Sessions will be conducted by faculty, curators and community specialists, including:

  • Dr. Gerald Early, Merle Kling Professor of Modern Letters, Professor of English and of African and Afro-American Studies, Washington University
  • Dr. Jonathan Fenderson, Assistant Professor of Afro-American Studies, Washington University
  • Dr. Stefan M. Bradley, Director and Associate Professor of African American Studies, Saint Louis University

If accepted, participants receive a $300 stipend and will be expected to:

  • Attend the seminar in its entirety and complete associated readings
  • Incorporate takeaways in their teaching
  • Provide feedback on the seminar as a whole and share any subsequent applications of the knowledge gained

To apply, please submit this application to Nadia Ghasedi, Head of the Visual Media Research Lab, at nghasedi@wustl.edu, by July 1. Required for consideration:

  • A completed application, including a paragraph describing your interest in the seminar and how your participation will impact your students
  • A résumé, including two references

As a follow-up to the four-day summer seminar, fall workshop sessions may also be held, if funding permits, for which an additional stipend will be offered. Summer participants will be encouraged to apply.  More information about the fall workshops will be forthcoming later this summer. Please direct questions to nghasedi@wustl.edu.

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Nationally, teachers and students are using The DBQ Project methods and materials starting in the 4th grade and sometimes even younger. The DBQ Project promotes reading and writing about complex texts in social studies but our goal is to make these rigorous skills engaging and worthwhile.

  1. All students need to learn how to think
  2. Learning to think requires practice
  3. Thinking is hard work
  4. Thinking is clarified by writing
  5. Thinking is for everyone

This hands-on introductory workshop on June 25 at EducationPlus will show you how to structure the DBQ for young and inexperienced readers and writers. Learn how you can integrate literacy strategies into social studies content areas to ensure that students learn to grapple with historical questions as they learn to read, write, and think. This workshop is open to anyone but it will particularly focus on helping teachers reach young or reluctant learners.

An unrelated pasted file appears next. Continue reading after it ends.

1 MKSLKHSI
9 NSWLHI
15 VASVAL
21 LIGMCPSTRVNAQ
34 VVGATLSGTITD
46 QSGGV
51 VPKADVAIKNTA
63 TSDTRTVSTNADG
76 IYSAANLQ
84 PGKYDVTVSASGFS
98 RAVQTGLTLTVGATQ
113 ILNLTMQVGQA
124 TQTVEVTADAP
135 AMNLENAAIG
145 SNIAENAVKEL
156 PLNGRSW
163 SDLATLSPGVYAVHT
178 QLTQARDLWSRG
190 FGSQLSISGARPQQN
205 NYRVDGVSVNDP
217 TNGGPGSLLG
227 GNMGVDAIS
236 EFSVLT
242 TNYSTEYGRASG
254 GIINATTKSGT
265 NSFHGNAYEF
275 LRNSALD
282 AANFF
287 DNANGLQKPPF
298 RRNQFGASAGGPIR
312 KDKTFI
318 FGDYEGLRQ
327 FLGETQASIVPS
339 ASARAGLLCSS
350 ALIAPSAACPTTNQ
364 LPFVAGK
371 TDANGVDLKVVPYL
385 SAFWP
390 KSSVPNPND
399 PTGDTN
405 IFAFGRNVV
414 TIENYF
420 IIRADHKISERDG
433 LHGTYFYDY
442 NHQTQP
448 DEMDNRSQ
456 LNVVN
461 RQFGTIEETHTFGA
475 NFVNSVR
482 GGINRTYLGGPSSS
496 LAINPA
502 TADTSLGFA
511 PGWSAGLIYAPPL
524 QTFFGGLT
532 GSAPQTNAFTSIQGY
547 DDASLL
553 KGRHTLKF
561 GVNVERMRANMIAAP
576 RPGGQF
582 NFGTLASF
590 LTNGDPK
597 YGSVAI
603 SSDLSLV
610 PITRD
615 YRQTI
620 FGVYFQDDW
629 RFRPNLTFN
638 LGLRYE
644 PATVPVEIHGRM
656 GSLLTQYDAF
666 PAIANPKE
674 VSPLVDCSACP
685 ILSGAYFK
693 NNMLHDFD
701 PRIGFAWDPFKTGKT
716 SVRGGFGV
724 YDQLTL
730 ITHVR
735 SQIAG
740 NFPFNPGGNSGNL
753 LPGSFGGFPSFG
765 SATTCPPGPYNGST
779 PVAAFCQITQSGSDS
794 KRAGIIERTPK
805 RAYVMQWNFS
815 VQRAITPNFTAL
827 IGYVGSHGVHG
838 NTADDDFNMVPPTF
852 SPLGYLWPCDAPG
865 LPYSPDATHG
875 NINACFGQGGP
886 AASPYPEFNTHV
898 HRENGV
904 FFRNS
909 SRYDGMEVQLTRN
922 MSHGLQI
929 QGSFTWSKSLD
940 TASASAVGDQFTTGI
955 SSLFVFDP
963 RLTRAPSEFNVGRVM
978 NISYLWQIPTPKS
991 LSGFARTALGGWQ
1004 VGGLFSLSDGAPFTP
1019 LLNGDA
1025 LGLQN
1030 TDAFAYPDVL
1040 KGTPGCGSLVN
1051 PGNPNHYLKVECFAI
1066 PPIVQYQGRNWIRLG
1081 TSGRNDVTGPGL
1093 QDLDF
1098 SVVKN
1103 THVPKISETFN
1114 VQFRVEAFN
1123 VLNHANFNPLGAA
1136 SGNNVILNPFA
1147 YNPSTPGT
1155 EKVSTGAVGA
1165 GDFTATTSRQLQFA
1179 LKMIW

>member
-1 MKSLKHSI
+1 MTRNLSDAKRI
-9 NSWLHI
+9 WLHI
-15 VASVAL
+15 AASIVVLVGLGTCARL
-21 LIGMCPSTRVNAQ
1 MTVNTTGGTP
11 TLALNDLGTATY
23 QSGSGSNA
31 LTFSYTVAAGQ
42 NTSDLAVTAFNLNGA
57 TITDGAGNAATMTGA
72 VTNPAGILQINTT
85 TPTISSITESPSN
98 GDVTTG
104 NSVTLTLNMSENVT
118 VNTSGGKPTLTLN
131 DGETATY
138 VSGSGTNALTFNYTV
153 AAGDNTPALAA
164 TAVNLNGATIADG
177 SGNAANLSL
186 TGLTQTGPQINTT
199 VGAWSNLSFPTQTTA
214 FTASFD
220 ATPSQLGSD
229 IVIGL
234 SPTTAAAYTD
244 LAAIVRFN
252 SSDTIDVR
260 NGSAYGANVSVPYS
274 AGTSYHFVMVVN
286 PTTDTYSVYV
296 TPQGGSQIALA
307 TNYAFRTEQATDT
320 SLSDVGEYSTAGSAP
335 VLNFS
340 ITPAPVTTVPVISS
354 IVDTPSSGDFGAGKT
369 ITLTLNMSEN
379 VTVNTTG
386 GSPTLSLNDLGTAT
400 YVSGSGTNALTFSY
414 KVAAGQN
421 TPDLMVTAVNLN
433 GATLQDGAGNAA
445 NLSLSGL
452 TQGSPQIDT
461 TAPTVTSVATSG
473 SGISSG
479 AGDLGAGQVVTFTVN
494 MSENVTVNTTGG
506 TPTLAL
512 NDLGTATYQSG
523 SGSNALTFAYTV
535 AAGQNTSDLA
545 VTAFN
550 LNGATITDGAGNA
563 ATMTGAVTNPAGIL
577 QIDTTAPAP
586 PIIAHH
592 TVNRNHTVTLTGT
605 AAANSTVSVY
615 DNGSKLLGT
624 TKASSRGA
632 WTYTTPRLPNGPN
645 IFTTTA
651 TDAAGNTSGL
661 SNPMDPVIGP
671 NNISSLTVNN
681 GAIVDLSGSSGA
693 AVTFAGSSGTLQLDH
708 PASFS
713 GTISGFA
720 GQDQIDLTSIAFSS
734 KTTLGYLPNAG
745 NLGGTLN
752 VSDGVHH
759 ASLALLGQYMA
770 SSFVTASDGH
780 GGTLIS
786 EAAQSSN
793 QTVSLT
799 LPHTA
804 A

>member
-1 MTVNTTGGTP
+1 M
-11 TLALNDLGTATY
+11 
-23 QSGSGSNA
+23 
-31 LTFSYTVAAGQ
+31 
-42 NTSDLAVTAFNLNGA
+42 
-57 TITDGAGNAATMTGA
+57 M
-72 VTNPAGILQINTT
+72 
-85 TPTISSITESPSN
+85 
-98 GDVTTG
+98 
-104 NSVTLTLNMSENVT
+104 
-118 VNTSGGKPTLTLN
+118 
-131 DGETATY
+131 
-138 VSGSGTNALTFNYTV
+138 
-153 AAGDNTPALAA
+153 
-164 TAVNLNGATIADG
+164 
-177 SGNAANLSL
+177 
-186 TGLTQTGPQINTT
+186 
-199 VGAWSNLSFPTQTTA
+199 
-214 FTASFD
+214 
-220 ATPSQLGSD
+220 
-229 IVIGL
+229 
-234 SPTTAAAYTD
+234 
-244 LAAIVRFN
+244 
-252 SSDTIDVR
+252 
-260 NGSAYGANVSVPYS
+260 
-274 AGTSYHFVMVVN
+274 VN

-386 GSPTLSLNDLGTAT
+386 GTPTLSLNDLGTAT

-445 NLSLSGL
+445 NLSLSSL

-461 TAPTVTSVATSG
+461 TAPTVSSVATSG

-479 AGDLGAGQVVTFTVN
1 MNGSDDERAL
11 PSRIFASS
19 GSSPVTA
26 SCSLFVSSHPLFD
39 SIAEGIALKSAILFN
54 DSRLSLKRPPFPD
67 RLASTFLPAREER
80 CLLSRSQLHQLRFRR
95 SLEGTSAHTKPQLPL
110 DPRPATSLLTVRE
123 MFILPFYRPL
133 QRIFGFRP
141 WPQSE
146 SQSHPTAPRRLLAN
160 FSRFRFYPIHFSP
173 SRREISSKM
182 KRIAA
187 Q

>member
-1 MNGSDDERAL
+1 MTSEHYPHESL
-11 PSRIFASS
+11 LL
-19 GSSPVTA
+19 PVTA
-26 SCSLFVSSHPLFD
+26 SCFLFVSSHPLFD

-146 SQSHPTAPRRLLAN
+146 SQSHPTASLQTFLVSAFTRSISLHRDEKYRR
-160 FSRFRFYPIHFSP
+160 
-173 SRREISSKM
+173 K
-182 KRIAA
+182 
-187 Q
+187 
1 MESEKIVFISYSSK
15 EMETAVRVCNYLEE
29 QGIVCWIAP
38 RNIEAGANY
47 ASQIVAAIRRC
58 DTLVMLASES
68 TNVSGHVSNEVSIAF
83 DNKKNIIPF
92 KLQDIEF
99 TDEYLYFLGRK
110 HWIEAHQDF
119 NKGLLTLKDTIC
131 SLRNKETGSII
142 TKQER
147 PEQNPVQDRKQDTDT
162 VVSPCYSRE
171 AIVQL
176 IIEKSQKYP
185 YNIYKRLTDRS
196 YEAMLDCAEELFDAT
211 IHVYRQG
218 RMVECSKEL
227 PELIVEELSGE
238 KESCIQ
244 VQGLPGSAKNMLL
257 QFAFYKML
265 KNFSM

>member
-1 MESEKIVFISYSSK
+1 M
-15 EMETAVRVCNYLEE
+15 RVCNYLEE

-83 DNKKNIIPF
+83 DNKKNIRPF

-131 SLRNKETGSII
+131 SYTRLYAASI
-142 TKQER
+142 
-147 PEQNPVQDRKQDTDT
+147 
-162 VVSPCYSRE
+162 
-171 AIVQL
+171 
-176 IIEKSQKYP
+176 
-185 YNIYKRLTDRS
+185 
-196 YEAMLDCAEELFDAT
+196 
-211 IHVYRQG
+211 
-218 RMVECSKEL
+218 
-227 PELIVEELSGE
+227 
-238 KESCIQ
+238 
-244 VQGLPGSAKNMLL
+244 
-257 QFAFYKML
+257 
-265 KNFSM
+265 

Presenter: Beth Montgomery is Co-Director of Professional Development and Partnerships for The DBQ Project. Beth has extensive experience working with educators on closing the achievement gap, technology integration, and reading and writing in the history classroom.

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Learn the best strategies for FlippingThe two day Flip Teaching 1-2-3 seminar on June 16-17 includes:

• hearing from educators who are already Flipping in their classrooms
• learning how to use the technology to record videos and upload to computers
• discussing best strategies for Flipping your class
• incorporating differentiation, inspiring students
• receiving a copy of the book Flip Your Classroom

Register online, where you’ll find more enrollment details.

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This workshop focuses on the shift in Rigor in Missouri’s Math Learning Standards. We will explore the Next Generation Assessment problems, discuss how computational fluency and conceptual understanding work in tandem, and explore the array of technological resources that provide real world problems, tasks, visuals, data and multi-disciplinary situations for students to solve.

Rigor requires understanding of mathematical concepts, computational fluency with arithmetic, and application of knowledge to real world situations.

Practice addressed during this workshop at EducationPlus with Jan Keenoy and Nancy George:

jan and nancy#3 Construct viable arguments & critique reasoning of others
#4 Model with mathematics
#5 Use appropriate tools strategically
#6 Attend to Precision

Register online for the all-day June 30th workshop. Cost is $159 for members and $199 for non-members. In addition, one graduate credit is available.